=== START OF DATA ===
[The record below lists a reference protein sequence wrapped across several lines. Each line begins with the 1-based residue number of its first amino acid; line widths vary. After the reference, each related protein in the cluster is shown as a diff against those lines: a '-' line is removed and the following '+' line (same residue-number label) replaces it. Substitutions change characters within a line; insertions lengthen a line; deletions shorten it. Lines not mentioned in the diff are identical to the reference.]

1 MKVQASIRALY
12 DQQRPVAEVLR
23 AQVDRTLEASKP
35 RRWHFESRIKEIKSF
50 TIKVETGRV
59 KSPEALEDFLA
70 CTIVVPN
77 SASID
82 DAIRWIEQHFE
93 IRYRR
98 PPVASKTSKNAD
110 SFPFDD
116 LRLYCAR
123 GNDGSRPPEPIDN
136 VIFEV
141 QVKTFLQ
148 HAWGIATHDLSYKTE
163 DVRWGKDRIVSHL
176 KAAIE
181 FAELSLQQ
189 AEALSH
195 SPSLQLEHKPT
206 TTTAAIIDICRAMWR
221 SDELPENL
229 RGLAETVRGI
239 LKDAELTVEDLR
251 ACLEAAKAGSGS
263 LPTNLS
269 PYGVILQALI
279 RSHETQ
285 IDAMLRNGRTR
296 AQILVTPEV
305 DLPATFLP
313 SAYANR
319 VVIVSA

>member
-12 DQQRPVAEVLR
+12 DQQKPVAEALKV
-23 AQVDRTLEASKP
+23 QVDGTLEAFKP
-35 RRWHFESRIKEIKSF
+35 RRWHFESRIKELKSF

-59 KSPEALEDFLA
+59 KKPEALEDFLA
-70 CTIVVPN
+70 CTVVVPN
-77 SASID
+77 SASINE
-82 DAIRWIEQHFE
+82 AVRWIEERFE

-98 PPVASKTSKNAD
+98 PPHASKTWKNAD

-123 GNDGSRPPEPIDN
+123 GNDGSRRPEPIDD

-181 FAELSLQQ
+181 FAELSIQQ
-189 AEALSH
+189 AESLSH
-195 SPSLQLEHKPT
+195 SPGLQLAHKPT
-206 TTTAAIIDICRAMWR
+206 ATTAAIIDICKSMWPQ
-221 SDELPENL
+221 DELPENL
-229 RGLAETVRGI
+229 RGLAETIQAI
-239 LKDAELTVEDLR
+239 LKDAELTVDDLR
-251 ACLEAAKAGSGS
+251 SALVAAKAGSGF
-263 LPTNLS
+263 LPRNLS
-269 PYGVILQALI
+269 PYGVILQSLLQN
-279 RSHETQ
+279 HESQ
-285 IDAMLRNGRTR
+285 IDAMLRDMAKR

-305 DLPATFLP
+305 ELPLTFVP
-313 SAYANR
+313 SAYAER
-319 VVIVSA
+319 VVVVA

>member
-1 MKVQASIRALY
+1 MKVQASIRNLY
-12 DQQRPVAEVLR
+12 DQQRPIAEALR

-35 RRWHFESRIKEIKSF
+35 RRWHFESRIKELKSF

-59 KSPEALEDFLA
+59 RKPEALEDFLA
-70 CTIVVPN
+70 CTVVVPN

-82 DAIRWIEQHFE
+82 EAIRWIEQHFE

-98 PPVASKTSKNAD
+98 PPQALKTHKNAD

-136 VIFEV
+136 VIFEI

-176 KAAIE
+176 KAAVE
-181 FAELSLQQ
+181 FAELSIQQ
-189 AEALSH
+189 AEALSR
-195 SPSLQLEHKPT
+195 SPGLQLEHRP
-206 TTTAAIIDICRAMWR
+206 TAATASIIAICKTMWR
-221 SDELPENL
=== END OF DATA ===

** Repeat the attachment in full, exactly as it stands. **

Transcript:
[The record below lists a reference protein sequence wrapped across several lines. Each line begins with the 1-based residue number of its first amino acid; line widths vary. After the reference, each related protein in the cluster is shown as a diff against those lines: a '-' line is removed and the following '+' line (same residue-number label) replaces it. Substitutions change characters within a line; insertions lengthen a line; deletions shorten it. Lines not mentioned in the diff are identical to the reference.]

1 MKVQASIRALY
12 DQQRPVAEVLR
23 AQVDRTLEASKP
35 RRWHFESRIKEIKSF
50 TIKVETGRV
59 KSPEALEDFLA
70 CTIVVPN
77 SASID
82 DAIRWIEQHFE
93 IRYRR
98 PPVASKTSKNAD
110 SFPFDD
116 LRLYCAR
123 GNDGSRPPEPIDN
136 VIFEV
141 QVKTFLQ
148 HAWGIATHDLSYKTE
163 DVRWGKDRIVSHL
176 KAAIE
181 FAELSLQQ
189 AEALSH
195 SPSLQLEHKPT
206 TTTAAIIDICRAMWR
221 SDELPENL
229 RGLAETVRGI
239 LKDAELTVEDLR
251 ACLEAAKAGSGS
263 LPTNLS
269 PYGVILQALI
279 RSHETQ
285 IDAMLRNGRTR
296 AQILVTPEV
305 DLPATFLP
313 SAYANR
319 VVIVSA

>member
-12 DQQRPVAEVLR
+12 DQQKPVAEALKV
-23 AQVDRTLEASKP
+23 QVDGTLEAFKP
-35 RRWHFESRIKEIKSF
+35 RRWHFESRIKELKSF

-59 KSPEALEDFLA
+59 KKPEALEDFLA
-70 CTIVVPN
+70 CTVVVPN
-77 SASID
+77 SASINE
-82 DAIRWIEQHFE
+82 AVRWIEERFE

-98 PPVASKTSKNAD
+98 PPHASKTWKNAD

-123 GNDGSRPPEPIDN
+123 GNDGSRRPEPIDD

-181 FAELSLQQ
+181 FAELSIQQ
-189 AEALSH
+189 AESLSH
-195 SPSLQLEHKPT
+195 SPGLQLAHKPT
-206 TTTAAIIDICRAMWR
+206 ATTAAIIDICKSMWPQ
-221 SDELPENL
+221 DELPENL
-229 RGLAETVRGI
+229 RGLAETIQAI
-239 LKDAELTVEDLR
+239 LKDAELTVDDLR
-251 ACLEAAKAGSGS
+251 SALVAAKAGSGF
-263 LPTNLS
+263 LPRNLS
-269 PYGVILQALI
+269 PYGVILQSLLQN
-279 RSHETQ
+279 HESQ
-285 IDAMLRNGRTR
+285 IDAMLRDMAKR

-305 DLPATFLP
+305 ELPLTFVP
-313 SAYANR
+313 SAYAER
-319 VVIVSA
+319 VVVVA

>member
-1 MKVQASIRALY
+1 MKVQASIRNLY
-12 DQQRPVAEVLR
+12 DQQRPIAEALR

-35 RRWHFESRIKEIKSF
+35 RRWHFESRIKELKSF

-59 KSPEALEDFLA
+59 RKPEALEDFLA
-70 CTIVVPN
+70 CTVVVPN

-82 DAIRWIEQHFE
+82 EAIRWIEQHFE

-98 PPVASKTSKNAD
+98 PPQALKTHKNAD

-136 VIFEV
+136 VIFEI

-176 KAAIE
+176 KAAVE
-181 FAELSLQQ
+181 FAELSIQQ
-189 AEALSH
+189 AEALSR
-195 SPSLQLEHKPT
+195 SPGLQLEHRP
-206 TTTAAIIDICRAMWR
+206 TAATASIIAICKTMWR
-221 SDELPENL